is at Mill Mountain Theatre from May 7-17. For more information. mi l lmounBy Gene Marrano tain.org email@example.com
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“Dreamtime” director Todd Ristau and playwright Maura Campbell. ‘Dreamtime’ is not the straight retelling of a tragic event however, as Campbell tries to get inside the head of the Zantops, portrayed as Jorg and Greta Adler in the play’s thinly disguised fiction. It was first made public via staged readings in Vermont several months ago but the Mill Mountain production is ‘Dreamtime’s’ official debut. “I was really inspired and gratified not only in people’s interest in seeing the play,” recalls Campbell of the Vermont readings, “but how they reacted to it.” Todd Ristau, who runs the Hollins MFA program and founded ‘No Shame Theatre’ at Mill Mountain, is also directing ‘Dreamtime.’ “It’s a much more
and painful. I do want people to experience some kind of catharsis seeing this play.” The Norfolk Southern Festival of New Works
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Page 4 | The Roanoke Star-Sentinel | 5/2/08
Lost wallet is reminder that good deeds and bad deeds abound
friend of mine left her wallet on top of her car after talking to two other women in the car beside her as she filled her gas tank last week. One of the other women seemed not to feel well. My friend consoled her and introduced her to her dog, then left, not realizing the situation with the wallet. Ninety seconds later she was back at the store, looking for the wallet in the parking lot and on Virginia 419. There was no sign of it, or the women. My friend’s apprehension over the loss of her driver’s license, credit cards, money and other possessions diminished
your fellow humans as she drove the two in a hurry, then go to hours to her home in www.baltimoresun. a nearby state. com and read about Surely, she thought, her. her new women Reporter Justin friends had noticed Fenton starts by deit and soon would scribing the suicide notify her that they McKay may or may had it. not have faked when I interrupt this Joe Kennedy she left her car and little tale to tell you a note by the water’s about an astonishing portrait on Sunday’s Balti- edge in Ocean City, Md., in more Sun Website, the first in 2003. With the note were the packa three-part series about Cindy McKay, a one-woman crime aging to an inflatable raft and wave who wrecked and ruined the sales slip for a pair of oars lives and property all across purchased a day earlier from Wal-Mart, plus an empty botMaryland. If you want to lose faith in tle of hydrocodone and other things. It appeared as if she
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planned to drown herself. But, Fenton writes, “Soon enough … investigators were doubting that scenario. Was suicide really a conceivable ending for Cindy McKay, a woman who never backed into a corner she felt she couldn’t back right out of, a con she couldn’t play, a mark she couldn’t dupe? “The mother of six, McKay was … a brazen, often-convicted thief who pilfered hundreds of thousands of dollars from small businesses, from a Catholic seminary, from a charity, from the aged, from lovers, from many who had trusted her. She outlasted two of the men in her life, both victims of unnatural deaths, and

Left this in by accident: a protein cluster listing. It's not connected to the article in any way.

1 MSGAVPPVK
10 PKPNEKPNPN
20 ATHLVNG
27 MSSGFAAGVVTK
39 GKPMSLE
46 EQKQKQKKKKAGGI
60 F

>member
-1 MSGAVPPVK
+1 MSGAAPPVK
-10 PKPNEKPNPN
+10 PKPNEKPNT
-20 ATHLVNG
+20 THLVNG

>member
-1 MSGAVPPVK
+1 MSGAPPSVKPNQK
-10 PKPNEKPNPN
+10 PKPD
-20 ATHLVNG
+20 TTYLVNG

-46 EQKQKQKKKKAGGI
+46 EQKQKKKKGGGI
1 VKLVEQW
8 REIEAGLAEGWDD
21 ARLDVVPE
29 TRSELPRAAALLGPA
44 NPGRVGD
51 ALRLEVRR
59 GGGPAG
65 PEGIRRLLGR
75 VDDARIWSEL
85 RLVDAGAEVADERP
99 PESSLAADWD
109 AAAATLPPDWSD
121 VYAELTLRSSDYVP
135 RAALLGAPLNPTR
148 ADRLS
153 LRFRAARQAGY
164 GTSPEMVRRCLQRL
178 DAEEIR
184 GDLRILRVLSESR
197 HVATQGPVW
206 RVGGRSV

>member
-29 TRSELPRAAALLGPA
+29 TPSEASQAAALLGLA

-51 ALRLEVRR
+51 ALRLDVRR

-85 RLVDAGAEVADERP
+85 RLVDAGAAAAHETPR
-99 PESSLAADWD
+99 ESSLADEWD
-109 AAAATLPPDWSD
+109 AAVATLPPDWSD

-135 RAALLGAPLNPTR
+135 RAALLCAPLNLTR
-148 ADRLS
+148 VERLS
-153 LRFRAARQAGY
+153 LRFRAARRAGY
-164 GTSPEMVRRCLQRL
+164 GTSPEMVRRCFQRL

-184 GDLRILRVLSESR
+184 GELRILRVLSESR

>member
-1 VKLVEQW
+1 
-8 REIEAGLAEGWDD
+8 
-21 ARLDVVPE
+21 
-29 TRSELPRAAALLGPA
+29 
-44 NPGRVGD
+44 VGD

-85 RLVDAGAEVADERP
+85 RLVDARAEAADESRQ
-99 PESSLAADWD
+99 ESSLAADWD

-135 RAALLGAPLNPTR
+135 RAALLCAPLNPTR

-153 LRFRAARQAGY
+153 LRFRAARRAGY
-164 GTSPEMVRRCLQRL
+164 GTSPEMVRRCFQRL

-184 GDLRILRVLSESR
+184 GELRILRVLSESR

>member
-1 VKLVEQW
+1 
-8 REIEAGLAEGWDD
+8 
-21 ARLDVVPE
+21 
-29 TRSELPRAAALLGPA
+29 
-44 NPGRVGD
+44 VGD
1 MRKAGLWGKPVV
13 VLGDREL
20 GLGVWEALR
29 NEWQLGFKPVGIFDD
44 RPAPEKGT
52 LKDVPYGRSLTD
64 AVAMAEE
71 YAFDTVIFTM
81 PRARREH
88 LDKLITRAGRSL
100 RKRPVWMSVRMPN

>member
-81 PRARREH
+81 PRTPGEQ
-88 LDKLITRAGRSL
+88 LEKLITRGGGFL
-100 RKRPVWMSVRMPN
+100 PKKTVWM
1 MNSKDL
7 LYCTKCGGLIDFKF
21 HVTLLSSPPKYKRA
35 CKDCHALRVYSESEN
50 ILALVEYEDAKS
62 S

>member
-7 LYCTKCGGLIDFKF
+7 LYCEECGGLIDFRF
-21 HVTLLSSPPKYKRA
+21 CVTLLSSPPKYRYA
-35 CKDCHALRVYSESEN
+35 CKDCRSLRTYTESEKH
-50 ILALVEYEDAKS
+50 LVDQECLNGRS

was the instigator - at the least - in a homicide that eventually landed two of her sons as well as herself behind bars. “Through it all, she demonstrated the nerves of a sapper coupled with an indifference to the harm she inflicted on others - employers, good Samaritans or her blood kin. Once she even claimed that her father was dead so that she could swipe title to his home. She was moxie married to malevolence.” I don’t know how many Good Samaritans it takes to make up for every Bad Seed in the world, but I do know this: Too often, the kindnesses we encounter seem minimal compared to the
evil that we read about or, unluckily, bump into. I have never run into a Cindy McKay. I don’t even want to think about her – and yet I can’t stop, and I certainly will read the rest of the series. I also will try to remember the person or people who delivered my friend’s wallet, with its contents undisturbed, to the Salem Police Department, so she could return and fetch it. We think the women at the gas station did it. God bless ‘em, and everybody like ‘em, if they did
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Laughter in a family is an indispensable ingredient
aughter is an ingredient in a family much like yeast is to bread: essential. Yeast is the key ingredient to make the bread rise after it has been punched and kneaded, and if you have ever made bread and forgotten the yeast, you know just what I mean. Without the yeast, the dough doesn’t have the energy to rise and become tasty bread. I will never forget the time when laughter was our saving grace! One year when selling a home, my do-it-yourself husband decided that he would change the electrical outlets to update the old ones on the very day we listed the house. I was nervous about him doing this because I just wasn’t sure he was all together qualified. I had visions of wires being crossed and smoke pouring out of the electrical outlets. I also didn’t want to get caught in the middle of the project if we got a call from the realtor. Well, as you might imagine,
this was the reason for after a day full of projthe putrid odor. Hopects, one being the uping he had solved the grading of electrical problem, the electricioutlets, we received a ty was turned back on, call from the realtor but the odor became saying that she had even more pungent. a serious client and wanted to show the The clock was ticking house in thirty minso we opened winutes! Immediately dows and turned on we started tearing the whole house fan Diane Kelly to rid the house of through the house, cleaning up from the day’s work. the horrible odor. Believe me, we The electricity was turned back were not laughing! We couldn’t on, and we set the timer for a find the source of the smell, and “beat the clock” cleanup routine. our time was just about up. As I sat on the edge of the It wasn’t long before we started smelling something funny. It bed, frustrated and exhausted, I smelled like something burning! looked up and something caught I knew it: the house was going to my eye. A dark blue singed sock burn down even before we sold was hanging on the bare light bulb of a wall sconce just over it! We turned the electricity off the dirty clothes basket in the again, and immediately dropped corner of the room. The sock to the floor to sniff outlets. The had been tossed to the basket acrid odor was strongest in our like a ball in a hoop when we bedroom and subsided with the started cleaning up, but this one electricity turned off, so my hus- didn’t quite make it. We pried band rewired the outlet, thinking the blackened sock from the hot